Poetry Moment: George Looney and 'Figures We're Meant to Believe In'
This is Poetry Moment on WPSU, a program featuring the work of contemporary Pennsylvania poets. I’m Shara McCallum, this year’s Penn State Laureate.
Today’s poem is “Figures We’re Meant to Believe In” by George Looney.
George Looney is the author of fourteen books of poetry and prose, including his newest book of poems, Ode to the Earth in Translation. “Figures We’re Meant to Believe In” comes from an earlier book, The Precarious Rhetoric of Angels. Looney is the founder of the Bachelor of Fine Arts program in Creative Writing at Penn State Erie.
“Figures We’re Meant to Believe In” is set in two landscapes Looney treats intimately: western Pennsylvania and the heart of a marriage. In this poem, Looney offers a tragic tale of a miner and his wife, whose story echoes the history of coal country. The only ‘clarity’ the poem offers are the couple themselves, these ‘figures’ who endure in the imagination. The poem is a parable about love and faith.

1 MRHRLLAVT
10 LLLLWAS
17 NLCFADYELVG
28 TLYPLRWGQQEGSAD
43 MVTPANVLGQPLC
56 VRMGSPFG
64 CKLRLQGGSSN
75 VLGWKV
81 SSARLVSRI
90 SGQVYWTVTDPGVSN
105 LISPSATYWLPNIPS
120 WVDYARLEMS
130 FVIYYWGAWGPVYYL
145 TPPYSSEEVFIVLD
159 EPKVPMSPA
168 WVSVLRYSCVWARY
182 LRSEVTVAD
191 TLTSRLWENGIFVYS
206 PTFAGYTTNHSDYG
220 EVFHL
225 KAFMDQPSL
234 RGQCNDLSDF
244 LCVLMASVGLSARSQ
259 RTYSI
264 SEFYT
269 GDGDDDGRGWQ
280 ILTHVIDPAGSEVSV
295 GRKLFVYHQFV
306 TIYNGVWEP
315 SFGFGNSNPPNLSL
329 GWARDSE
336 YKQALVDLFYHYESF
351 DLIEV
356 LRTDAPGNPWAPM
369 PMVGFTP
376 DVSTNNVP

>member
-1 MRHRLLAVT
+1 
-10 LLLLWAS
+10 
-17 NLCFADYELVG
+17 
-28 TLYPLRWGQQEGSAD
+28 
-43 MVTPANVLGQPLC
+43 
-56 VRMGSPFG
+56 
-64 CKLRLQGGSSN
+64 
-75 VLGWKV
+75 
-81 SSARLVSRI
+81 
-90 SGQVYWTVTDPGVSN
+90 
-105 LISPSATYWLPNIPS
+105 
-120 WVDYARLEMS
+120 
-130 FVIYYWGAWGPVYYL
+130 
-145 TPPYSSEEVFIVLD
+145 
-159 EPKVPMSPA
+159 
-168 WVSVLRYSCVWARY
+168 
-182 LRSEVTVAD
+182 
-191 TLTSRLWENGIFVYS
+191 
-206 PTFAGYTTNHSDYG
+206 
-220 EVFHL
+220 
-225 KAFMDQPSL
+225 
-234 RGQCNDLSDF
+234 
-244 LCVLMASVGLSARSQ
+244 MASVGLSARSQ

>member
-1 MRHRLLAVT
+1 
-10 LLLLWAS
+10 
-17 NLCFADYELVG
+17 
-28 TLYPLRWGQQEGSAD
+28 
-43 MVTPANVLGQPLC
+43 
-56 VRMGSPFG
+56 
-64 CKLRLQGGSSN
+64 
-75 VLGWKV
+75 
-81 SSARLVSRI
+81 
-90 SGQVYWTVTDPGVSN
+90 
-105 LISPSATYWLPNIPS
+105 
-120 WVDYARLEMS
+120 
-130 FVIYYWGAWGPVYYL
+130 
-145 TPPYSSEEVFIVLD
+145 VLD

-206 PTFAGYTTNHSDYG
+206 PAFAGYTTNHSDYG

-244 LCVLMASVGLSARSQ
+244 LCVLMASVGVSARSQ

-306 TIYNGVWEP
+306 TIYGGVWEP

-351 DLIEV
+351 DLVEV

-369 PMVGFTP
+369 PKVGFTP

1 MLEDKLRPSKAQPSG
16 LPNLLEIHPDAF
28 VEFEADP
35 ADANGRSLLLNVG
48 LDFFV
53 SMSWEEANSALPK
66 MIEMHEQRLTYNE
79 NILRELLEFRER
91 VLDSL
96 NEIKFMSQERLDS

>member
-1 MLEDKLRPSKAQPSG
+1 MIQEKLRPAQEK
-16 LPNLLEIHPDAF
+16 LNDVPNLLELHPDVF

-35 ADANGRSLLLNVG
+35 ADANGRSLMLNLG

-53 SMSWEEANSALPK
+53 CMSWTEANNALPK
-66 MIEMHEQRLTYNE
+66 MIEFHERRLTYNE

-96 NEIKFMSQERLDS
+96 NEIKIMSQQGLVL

Figures We’re Meant to Believe In
Coal runs veins under what was
never clarity. Just missing,
a miner might have said of his wife,
come home to a crevice
and vague dust. His wife had been
asleep in the house. Now,
every corpse carried out of the earth
has her face. Or she’s behind him wanting
to hear what he can’t say,
his heart collapsing in his chest.
This miner is invention, but the crevice
and a roof pleated by pressure
are real. And hearts can be
exhausted and years later collapse,
like the vein that swallowed
the miner’s house, his wife, trapped
inside, becoming, with time,
a sad replica of a saint or demon
carved from stone and bolted down
in a cathedral to balance the remarkable
light passing through figures
we’re meant to believe in. It is stone
we put our faith in and build on.
Miners, like monks, must listen to hearts
echoing dust and not doubt
the stability of the world. Love,
they say, follows a vein in the heart
until it’s tapped out, every beat
a collapse, dust, falling
through the body, a reminder
faith needs air. Nothing connects us
to the earth more than lungs.
This, both miners and monks
say, is no abstraction.
That poem was “Figures We’re Meant to Believe In” by George Looney.
And with Poetry Moment on WPSU, I’m Shara McCallum. Thanks for sharing this moment of poetry with me today.